“Simplicity isn’t about what you give up. It’s about what you gain.” Tsh Oxenreider encourages readers to rethink simplicity in her book Organized Simplicity: The Clutter-Free Approach to Intentional Living. Although simplifying has become a buzzword today, Tsh explains that true simplifying is more than living off the grid, riding bikes, eating only from our garden, or wearing organic clothes. It’s “living holistically with your life’s purpose.” Since we all have a different purpose in life, simple living will look different for each of us.
In Organized Simplicity, you’ll learn what living holistically with your life’s purpose could look like for your family. You’ll define a purpose statement, and get motivated to lose the extra clutter in your schedule, finances, and home. The second part of the book takes you through a ten day organizing and simplifying cleanse of your home. In the appendices Tsh also provides recipes for homemade household cleaners and toiletries, home management notebook templates, and lots of resources.
I was very relieved to discover that simple living didn’t mean more work, and organizing didn’t mean spending hundreds at the Container Store. Tsh made simple living realistic and practical. Her research in the opening chapters was eye opening, it’s crazy how over time, in America people’s houses have gotten bigger but their work hours have gotten longer, so they work more to be able to buy more stuff that they then can’t enjoy because they have to work! It’s crazy how busy people’s schedules are, and how much more stressed we are in this generation. The first section of the book gets you motivated to simplify, and walks through the areas of making a family purpose statement, simplifying your time, finances, and routine. It encourages the reader to savor the little things and make time for the activities that are truly rewarding.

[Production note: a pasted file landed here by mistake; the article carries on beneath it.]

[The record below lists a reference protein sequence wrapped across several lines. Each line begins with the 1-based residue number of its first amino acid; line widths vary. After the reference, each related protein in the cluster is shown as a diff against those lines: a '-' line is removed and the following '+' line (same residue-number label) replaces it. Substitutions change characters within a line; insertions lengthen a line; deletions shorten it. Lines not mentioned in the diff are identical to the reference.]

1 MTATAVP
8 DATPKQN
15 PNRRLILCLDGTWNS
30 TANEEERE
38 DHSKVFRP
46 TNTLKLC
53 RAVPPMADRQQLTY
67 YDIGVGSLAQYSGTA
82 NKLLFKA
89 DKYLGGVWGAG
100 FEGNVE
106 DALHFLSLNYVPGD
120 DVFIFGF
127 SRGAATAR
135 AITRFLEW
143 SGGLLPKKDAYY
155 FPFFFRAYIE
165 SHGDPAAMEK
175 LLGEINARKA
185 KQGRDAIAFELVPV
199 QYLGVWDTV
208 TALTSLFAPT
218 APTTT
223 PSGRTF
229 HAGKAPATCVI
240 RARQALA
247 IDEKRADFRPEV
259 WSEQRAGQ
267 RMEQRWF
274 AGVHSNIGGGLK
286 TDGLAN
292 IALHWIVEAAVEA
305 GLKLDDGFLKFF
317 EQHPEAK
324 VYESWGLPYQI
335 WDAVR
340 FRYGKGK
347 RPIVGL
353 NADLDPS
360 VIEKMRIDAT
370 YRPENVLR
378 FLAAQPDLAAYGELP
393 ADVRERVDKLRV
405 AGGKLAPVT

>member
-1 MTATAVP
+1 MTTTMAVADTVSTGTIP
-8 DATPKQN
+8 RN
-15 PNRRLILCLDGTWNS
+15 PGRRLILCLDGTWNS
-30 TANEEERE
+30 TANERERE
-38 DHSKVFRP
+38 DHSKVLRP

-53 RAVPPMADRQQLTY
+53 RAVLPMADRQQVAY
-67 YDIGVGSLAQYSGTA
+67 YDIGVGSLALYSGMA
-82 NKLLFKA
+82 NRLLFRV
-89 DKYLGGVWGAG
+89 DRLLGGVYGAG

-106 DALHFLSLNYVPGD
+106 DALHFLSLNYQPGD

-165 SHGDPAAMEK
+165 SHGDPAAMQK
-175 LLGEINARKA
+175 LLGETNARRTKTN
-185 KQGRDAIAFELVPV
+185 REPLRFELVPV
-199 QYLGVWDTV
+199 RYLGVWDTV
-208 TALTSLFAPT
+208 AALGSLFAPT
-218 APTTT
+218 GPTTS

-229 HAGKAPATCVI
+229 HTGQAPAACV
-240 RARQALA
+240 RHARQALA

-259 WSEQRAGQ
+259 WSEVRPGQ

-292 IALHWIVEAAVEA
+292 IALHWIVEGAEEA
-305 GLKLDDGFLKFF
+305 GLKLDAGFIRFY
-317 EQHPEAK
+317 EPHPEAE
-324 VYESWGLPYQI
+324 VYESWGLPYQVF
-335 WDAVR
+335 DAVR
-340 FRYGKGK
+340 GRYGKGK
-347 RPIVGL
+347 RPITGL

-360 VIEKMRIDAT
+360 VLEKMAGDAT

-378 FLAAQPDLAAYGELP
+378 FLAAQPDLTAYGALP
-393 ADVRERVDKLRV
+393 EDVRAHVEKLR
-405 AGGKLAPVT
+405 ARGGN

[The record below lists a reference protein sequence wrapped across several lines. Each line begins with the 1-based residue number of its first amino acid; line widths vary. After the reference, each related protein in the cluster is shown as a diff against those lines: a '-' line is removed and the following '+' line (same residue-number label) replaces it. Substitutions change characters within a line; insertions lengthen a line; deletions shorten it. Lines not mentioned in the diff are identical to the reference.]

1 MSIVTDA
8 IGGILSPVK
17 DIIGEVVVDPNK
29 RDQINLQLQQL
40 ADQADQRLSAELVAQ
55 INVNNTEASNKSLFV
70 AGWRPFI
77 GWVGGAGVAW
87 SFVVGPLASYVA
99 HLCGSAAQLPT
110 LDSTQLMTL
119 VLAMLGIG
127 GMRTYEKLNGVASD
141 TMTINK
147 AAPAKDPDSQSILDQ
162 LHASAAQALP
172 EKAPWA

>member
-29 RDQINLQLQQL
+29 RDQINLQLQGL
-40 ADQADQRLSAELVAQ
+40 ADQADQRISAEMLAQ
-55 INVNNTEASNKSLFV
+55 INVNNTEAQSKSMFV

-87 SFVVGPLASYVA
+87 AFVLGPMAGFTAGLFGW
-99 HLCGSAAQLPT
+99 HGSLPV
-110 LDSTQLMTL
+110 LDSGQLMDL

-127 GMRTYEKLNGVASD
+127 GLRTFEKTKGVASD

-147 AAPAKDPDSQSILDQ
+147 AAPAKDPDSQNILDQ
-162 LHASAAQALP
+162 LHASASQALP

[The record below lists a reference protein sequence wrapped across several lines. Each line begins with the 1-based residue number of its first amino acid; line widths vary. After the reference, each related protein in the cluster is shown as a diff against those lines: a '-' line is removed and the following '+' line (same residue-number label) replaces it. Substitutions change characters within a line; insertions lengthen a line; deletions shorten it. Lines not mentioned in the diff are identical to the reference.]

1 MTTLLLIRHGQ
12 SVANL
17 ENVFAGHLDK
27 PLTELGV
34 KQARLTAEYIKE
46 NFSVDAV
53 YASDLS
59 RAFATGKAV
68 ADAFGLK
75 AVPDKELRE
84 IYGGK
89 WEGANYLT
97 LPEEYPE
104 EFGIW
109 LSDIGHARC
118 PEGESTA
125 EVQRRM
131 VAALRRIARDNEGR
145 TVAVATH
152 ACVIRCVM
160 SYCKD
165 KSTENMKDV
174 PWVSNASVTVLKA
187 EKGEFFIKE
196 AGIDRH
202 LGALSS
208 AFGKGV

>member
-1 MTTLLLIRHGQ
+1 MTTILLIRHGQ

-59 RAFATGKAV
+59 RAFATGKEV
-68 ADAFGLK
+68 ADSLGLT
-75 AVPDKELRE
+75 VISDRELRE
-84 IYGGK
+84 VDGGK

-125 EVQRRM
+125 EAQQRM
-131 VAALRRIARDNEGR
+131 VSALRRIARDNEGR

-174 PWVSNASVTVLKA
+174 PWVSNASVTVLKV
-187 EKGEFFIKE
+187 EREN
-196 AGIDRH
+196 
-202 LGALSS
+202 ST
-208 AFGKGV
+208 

The recipes for homemade cleaners are easy, and they work! Making my own cleaners definitely will simplify my life, since I can use what I already have in my cupboards.
The way the book is bound, so that it stays open on any given page, and the fact that it’s small is really nice. It’s easy to carry it around with you from room to room while cleaning and organizing.
The first section of the book is phenomenal, but the ten day cleaning section could have been better, in my opinion. We don’t have a big house or much stuff, and I took used ten days I had off of school and completely open, and I still didn’t get it all done in ten days. I can’t imagine that a family with children and more rooms could either.
Secondly, the way the cleaning part is written is really hard for me to follow. There’s one checklist in the front of each chapter for the things you’ll need, and then one vague checklist in the back of each chapter for the things you should declutter, clean, and disinfect. But the chapter itself is written in a parenthetical style that makes it really hard to follow step by step. Every couple minutes I had to re-read the paragraph to make sure I did it all. It would have been much easier to follow if it had been laid out in numbered steps.
|Some of the stuff in our “give” and “sell” piles|
If you’re interested in living life more intentionally as a family, I definitely recommend this book. I think just about all of us could make better use of our time and resources, and would love to have more time to enjoy the things that are truly enriching to us. Unlike most organizing books, this one tailors to you, your purpose, your goals, where you are in life right now. I suggest planning on more time for the ten day cleaning section, and I think you and your family will be encouraged and blessed by the changes that result when you define simple living and commit to it.
Get it: Organized Simplicity: The Clutter-Free Approach to Intentional Living $10.98 on Amazon.com for the spiral bound hardcover, and $8.99 for the Kindle edition.
What would make your life more simple?